Fri, 20 Mar 1998 13:31:45 -0600
>>>> Chris Bitmead <email@example.com>
> In my opinion the way forward is to build it on top of Linux for
> now. The reason is
> 1) It saves enormous amounts of work that we can't afford now.
> 2) It allows us to ignore the compatibility issues for now. We
> can still run UNIX programs straight away.
> 3) Rebooting into a different OS that doesn't do anything isn't
> 4) More people will try it in the initial stages if they don't
> have to go through the headaches of a different OS.
Yup. I am not opposed to LispOS running on top of
Linux for these very reasons. Linux is popular enough
that there will always be many hands to write a driver
for that latest whiz-bang ISDN card. Linux could be viewed
as another level of abstraction or as an API to hardware,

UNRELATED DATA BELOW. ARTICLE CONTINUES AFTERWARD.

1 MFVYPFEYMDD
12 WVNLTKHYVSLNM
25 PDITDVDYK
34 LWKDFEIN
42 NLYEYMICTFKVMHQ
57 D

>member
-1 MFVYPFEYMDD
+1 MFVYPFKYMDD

for short term anyway...
> I also personally want to see Scheme as the language, because I
> havn't come to terms with all of the Lisp language yet. Plus also
> I think most people agree that Scheme, in terms of it's base
> language is an improvment. And if we are going to try to
> challenge every accepted notion of what an OS should be -- well
> hey --, might as well go the whole hog.
Yup again. I have some worry that LispOS development
resources will be split between A "heavy" Lisp version
and a "light" Scheme version.
> Here's a job that anybody could do, and it's not so hard. Look at
> all the Scheme implementations and find one that is closest to
> what we want, and then we should agree to just start using it.
So far I have been liking MzScheme. It has non-OS based threads
and an object system. I haven't messed with the object system
yet so I can't report on its quality.
David Tillman : firstname.lastname@example.org
LISP email list : email@example.com
MzScheme email list : firstname.lastname@example.org